Share option rights are usually set out in specific agreements. Rights will vary but you may lose options once notice has been given particularly where options have not vested. You should take advice before you give notice.

You have been headhunted to work for a competitor. There are several pages in your service agreement concerned with restrictions on working for your competitors, dealing with customers and offering jobs to members of your old team. You may be considering the following:

Can I work for a competitor and take my team and clients?
I have received a threatening letter from my company’s solicitors. Where does this leave me?

Could I end up in court if I work for a competitor?
Many employee service agreements contain these restrictive covenants. Courts will not enforce them unless they are reasonable and no wider than necessary to protect against unfair competition. Courts will scrutinise them very carefully because they have the effect of restricting individual rights to work freely within the labour market. However, it can be a mistake to treat them too lightly. The issues can be very complicated.

Court proceedings can also be risky and very expensive. For these reasons it is relatively rare for cases to get to court but, where they do, the stakes can be high, balancing the livelihood of an individual against the protection of a company’s business. It is vital that you take legal advice as soon as you think that your activities might conflict with the restrictions.

It is worth taking advice on restrictive covenants at the time you enter into the service agreement. Unfortunately, many people do not but it is usually easier to negotiate less restrictive terms at the start of the employment relationship than when you are thinking of leaving and working for a competitor.

You have been employed by the same company for over twenty years, working your way upwards to a senior position on the management team. You believe you have dedicated your ‘best working years’ to the company and are shocked to have just been called to a meeting by the newly appointed managing director and told that your role is at risk of redundancy. The company is looking to restructure and rebrand itself as part of the process. You are concerned that the new MD perceives you as ‘old school’ and that your age will count against you.You are concerned that if your employment is terminated in the next six months, you will miss out on a potentially valuable Long Term Incentive Plan (LTIP).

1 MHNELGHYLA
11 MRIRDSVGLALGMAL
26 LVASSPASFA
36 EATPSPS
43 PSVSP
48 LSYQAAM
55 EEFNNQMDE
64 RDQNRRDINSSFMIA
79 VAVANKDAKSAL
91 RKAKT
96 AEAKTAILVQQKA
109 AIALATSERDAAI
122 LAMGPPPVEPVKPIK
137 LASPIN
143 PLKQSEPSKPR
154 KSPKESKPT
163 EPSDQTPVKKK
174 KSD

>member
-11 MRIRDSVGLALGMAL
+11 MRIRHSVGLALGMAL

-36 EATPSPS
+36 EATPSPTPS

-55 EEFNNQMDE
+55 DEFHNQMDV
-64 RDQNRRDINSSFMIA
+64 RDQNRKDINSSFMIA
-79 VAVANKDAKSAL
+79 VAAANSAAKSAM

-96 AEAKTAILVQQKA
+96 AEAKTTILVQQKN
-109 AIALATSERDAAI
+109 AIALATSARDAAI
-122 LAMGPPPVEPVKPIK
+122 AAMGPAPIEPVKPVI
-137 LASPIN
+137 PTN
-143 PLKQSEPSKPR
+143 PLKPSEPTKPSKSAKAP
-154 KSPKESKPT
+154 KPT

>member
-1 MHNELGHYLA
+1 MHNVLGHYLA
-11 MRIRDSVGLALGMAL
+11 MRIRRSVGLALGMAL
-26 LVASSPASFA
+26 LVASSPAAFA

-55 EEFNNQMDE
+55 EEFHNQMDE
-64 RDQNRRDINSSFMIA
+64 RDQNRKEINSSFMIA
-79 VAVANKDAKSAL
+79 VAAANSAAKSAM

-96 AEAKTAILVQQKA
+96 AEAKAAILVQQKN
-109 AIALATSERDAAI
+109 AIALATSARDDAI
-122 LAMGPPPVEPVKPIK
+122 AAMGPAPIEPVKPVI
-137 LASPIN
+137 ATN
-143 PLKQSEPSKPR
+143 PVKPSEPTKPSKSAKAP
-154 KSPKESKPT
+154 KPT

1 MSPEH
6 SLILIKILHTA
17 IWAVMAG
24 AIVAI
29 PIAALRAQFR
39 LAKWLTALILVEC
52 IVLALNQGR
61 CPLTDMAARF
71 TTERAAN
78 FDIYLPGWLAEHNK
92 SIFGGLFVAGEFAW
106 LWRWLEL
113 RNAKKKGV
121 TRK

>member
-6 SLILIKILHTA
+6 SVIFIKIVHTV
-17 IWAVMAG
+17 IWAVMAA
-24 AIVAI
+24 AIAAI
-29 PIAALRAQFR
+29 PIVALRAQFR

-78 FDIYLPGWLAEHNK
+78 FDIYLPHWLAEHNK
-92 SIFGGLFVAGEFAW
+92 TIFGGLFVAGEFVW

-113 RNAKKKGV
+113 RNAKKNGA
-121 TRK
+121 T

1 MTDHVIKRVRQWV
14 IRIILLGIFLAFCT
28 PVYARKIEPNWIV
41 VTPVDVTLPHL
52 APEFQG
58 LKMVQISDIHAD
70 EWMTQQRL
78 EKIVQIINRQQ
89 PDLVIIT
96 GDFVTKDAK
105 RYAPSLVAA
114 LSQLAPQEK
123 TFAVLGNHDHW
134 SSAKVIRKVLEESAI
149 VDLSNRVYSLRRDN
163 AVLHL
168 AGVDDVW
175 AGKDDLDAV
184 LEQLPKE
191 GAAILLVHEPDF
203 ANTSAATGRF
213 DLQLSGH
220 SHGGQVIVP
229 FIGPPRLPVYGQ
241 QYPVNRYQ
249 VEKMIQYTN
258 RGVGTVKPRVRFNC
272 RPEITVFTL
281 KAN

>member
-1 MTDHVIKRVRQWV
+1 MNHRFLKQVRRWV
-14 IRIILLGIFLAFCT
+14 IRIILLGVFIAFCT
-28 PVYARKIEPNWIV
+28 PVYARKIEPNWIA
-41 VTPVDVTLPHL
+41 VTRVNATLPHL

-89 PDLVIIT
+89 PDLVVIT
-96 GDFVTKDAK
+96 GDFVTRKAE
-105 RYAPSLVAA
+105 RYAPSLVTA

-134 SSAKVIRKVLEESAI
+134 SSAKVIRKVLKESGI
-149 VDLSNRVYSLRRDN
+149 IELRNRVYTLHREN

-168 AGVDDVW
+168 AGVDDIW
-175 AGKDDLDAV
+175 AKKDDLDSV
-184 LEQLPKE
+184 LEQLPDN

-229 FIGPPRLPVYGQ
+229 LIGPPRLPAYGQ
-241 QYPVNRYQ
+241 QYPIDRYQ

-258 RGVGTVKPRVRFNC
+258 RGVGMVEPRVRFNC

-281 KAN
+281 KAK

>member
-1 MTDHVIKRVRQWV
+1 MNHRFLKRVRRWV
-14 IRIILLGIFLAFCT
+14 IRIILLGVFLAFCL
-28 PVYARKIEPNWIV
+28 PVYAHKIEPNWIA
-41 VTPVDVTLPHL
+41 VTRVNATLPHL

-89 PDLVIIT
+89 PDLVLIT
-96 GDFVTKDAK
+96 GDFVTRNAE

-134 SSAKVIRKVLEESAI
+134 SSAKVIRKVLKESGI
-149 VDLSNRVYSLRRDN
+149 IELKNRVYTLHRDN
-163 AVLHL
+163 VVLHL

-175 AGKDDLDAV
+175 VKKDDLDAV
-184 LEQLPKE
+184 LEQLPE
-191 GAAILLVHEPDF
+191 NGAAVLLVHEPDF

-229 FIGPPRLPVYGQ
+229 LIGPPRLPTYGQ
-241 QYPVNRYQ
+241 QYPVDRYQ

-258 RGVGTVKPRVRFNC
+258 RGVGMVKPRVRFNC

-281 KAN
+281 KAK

What can I do to reduce the risk of redundancy selection or enhance my position?

We would investigate to see if this was a genuine redundancy or just an excuse to get you out. Whilst redundancy is a potentially fair reason for terminating a person’s employment, it might be possible to challenge the grounds for your redundancy selection and it can be helpful to scrutinise the selection process to identify any suggestion of procedural unfairness.

We can help you prepare for the consultation and selection process and help you to establish whether you have been subject to discrimination on the basis of age. In the event you are selected for redundancy, we could help you challenge the decision if it is unfair and negotiate a favourable severance package. The LTIP has not yet vested and depending on the terms of the scheme, it is possible that you will lose your entitlement to LTIP benefit when your employment terminates. This is a point which we would take into account in conducting negotiations.